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COVID—The Good, The Bad, The Ugly

How the Pandemic Impacted The Industry In Unexpected Ways, And What Comes Next

Brian T. Majeski
Editor, Music Trades

“Unprecedented” is one of the more overused words in the English language, but it seems appropriate when describing the tumult of the past 20 months. The industry has regularly experienced bouts of privation, disruption, and chaos over the past century, but nothing quite like the COVID pandemic, which produced surging consumer demand, a hobbled global supply chain, and acute product shortages. Now that life seems to be returning to a more normal rhythm as we adapt to the virus, a review of the recent past is a good place to start as we ponder what lies ahead.

In the decade leading up to the COVID outbreak in 2020, music products revenues advanced at an annual rate of 4.0%, slightly outpacing the larger economy. “Pre-COVID,” the expectation was that this happy trend would continue uninterrupted. Those hopes were dashed in March of 2020 when lock-down orders scrambled the best laid forecasts and prompted an abrupt shift in consumer priorities. A torrent of government money in the following months, in the form of extended unemployment benefits, stimulus checks, and Payroll Protection Loans (PPP) amplified the impact, increasing American’s disposable income by an estimated 20% to 30%.

Flush with cash and stuck at home, spending patterns changed overnight. A few data points illustrate the magnitude of the shift. During the April 2020-March 2021 time frame, spending on “services” of all types plummeted, offset by a corresponding increase in outlays for hard goods. Food services and accommodations saw a 22% drop, transportation services were off 24%, and recreational services of all types saw a 35% decline, according to data compiled by Deloitte Consulting. Conversely, spending on recreational goods--think outdoor gear, home gym equipment, and musical instruments--surged 18%.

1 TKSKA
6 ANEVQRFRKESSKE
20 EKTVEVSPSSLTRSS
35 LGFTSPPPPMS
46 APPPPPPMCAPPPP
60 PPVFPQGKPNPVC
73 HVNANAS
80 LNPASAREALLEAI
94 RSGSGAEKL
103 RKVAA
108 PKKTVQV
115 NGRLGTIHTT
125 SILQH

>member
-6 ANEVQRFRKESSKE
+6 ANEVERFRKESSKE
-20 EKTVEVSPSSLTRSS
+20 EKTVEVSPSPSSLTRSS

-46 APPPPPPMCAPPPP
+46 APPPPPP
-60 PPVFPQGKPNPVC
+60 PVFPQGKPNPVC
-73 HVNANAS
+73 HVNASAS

The impact of the pandemic and these altered priorities were felt unevenly within our industry. Products well suited for home use—fretted instruments, keyboards, and recording gear—thrived. Products destined for public use, including instruments for school music programs and sound gear, saw precipitous declines. Guitar makers in particular were blindsided by the demand surge and spent the better part of the year struggling to ramp up production. Import data reflects the magnitude of this increase. Acoustic guitar imports for the first half of 2021 came in a hair under 1.0 million units, 35% higher than any six-month period over the past ten years. During the same time frame, electric guitar imports of 965,000 units saw a comparable 35% gain over historic averages. U.S. guitar factories are also running at peak capacity with production booked well into 2022, yet retailers continue to complain that they don’t have enough product. It’s not a stretch to forecast that 2021 will be the biggest guitar year in history.